CQRS will increase the complexity of your system, however, if done right, and used strategically for the right types of reads, the benefits can be huge. We’re going to look at how we can apply CQRS to a forum database to drastically improve text search query response times, improve UX, and decrease load on your source of truth database.

You will be familiar with this pattern because of how we generally design object storage. Generally we don’t store large binary files such as images, music, or videos in a database, opting instead to put them in an object storage medium where the cost for storing that data is lower, and the impact on the main database is minimal. The only difference here is that we store the data in both the relational database and the search index, and we treat the relational database as the source of truth.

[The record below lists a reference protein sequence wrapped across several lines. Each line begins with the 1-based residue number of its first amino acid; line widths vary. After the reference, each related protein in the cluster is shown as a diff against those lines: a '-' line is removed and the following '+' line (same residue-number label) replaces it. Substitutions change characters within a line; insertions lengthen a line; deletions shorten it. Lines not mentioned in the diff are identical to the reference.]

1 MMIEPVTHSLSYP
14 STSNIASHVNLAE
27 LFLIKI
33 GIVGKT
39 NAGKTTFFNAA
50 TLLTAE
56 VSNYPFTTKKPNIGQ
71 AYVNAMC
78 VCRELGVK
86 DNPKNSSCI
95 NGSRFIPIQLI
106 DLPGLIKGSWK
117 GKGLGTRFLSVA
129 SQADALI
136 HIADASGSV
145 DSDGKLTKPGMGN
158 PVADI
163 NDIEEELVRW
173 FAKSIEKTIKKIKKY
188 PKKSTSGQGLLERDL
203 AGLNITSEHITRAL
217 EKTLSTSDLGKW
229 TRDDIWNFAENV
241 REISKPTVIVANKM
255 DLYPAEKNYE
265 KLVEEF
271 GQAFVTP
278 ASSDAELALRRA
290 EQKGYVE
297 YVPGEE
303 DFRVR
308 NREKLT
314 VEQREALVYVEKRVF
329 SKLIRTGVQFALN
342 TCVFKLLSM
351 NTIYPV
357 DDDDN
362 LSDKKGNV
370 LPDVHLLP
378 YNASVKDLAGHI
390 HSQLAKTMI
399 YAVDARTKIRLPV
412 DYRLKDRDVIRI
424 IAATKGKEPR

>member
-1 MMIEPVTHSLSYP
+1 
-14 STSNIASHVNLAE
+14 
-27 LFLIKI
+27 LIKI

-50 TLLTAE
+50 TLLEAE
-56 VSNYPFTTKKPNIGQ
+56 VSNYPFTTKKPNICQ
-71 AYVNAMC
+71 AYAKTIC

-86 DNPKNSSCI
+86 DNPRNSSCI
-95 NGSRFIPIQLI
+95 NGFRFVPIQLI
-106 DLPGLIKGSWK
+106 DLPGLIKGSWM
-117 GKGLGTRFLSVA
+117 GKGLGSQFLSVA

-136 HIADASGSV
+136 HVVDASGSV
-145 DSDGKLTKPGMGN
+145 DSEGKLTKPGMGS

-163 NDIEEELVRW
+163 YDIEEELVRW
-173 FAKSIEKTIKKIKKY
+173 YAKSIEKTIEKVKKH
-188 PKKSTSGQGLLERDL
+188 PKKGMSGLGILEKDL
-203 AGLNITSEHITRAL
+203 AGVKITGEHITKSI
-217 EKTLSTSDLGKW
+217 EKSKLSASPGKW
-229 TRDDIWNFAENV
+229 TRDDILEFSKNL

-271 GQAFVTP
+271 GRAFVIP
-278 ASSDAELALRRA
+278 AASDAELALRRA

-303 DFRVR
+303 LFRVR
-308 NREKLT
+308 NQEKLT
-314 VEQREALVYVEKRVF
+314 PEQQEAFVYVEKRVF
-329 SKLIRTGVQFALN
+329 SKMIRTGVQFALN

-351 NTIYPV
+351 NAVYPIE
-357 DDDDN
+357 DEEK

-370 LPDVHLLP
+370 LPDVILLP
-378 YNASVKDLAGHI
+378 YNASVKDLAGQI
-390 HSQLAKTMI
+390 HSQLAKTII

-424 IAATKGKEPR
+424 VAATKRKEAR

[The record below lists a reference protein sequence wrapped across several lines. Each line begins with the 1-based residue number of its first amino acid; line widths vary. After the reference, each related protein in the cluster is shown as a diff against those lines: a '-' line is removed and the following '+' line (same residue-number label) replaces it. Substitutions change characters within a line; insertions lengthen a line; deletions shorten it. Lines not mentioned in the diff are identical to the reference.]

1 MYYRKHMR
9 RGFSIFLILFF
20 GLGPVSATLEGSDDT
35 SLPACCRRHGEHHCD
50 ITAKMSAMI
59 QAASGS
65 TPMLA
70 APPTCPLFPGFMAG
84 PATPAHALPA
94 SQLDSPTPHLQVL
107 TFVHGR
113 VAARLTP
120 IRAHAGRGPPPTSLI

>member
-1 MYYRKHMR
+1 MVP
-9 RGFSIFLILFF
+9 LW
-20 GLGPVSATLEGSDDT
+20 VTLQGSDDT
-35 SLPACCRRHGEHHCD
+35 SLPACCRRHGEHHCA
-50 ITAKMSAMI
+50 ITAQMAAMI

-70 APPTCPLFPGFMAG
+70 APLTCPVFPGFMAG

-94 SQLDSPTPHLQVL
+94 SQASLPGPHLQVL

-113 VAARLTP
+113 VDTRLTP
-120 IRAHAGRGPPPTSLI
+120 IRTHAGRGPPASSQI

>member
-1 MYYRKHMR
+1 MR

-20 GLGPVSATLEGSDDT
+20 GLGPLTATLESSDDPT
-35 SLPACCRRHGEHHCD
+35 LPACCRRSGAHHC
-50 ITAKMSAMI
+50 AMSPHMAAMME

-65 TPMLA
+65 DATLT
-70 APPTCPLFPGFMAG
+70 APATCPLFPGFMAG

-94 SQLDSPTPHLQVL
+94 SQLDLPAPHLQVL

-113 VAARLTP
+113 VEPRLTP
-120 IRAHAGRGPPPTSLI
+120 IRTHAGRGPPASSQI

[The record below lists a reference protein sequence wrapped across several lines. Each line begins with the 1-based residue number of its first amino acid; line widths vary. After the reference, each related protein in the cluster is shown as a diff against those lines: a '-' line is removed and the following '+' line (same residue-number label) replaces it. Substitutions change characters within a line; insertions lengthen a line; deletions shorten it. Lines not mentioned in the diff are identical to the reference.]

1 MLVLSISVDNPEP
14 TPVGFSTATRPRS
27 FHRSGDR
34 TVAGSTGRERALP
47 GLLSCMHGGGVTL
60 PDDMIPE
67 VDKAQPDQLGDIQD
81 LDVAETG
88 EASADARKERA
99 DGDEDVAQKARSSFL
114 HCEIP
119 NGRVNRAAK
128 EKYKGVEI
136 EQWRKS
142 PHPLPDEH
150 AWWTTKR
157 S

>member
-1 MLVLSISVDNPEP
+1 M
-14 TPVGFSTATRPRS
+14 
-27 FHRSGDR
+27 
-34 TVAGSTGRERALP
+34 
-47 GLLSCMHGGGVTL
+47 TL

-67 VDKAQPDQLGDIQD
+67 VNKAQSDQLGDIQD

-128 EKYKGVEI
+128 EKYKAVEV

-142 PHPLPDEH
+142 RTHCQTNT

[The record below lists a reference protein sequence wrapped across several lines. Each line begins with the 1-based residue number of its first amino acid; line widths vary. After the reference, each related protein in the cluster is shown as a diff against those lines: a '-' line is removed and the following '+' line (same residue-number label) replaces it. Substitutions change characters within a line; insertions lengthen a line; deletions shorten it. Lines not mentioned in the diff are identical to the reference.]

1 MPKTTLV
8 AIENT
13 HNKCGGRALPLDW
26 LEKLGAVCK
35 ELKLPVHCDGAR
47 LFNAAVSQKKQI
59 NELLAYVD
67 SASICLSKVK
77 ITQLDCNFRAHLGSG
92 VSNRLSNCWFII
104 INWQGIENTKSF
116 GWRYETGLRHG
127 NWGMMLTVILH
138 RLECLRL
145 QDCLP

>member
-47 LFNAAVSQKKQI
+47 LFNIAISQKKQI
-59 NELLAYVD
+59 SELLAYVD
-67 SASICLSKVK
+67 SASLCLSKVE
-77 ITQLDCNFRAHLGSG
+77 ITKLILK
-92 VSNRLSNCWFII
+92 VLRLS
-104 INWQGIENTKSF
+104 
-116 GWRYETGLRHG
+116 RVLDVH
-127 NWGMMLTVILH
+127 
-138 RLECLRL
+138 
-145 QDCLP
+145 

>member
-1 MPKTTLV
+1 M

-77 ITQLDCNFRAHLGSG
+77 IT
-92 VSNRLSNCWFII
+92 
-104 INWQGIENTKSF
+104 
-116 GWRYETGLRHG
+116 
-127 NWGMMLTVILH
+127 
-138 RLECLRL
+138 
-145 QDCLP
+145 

Building the Slackernews Database

Before we get to the query benchmarking and optimization, we have to generate some dummy data in our database. For this example, I’m going to use PostgreSQL as the database, as it’s one of the most performant and popular RDBMS in use today, and also because it has some great out-of-the-box text search optimization features.

The project is broken down into two parts:

1. Data generation
2. Query benchmarking

both of which can be found in this Query Performance GitLab project.

Data Model

Here’s a class diagram for the very simplified forum database we’re building. It should be relatively easy to follow. The main takeaways for our queries are;

1. Forums can have sub-forums via the ParentID foreign key
2. Tags and Posts have a many to many relationship which we achieve through the use of a bridging table PostTag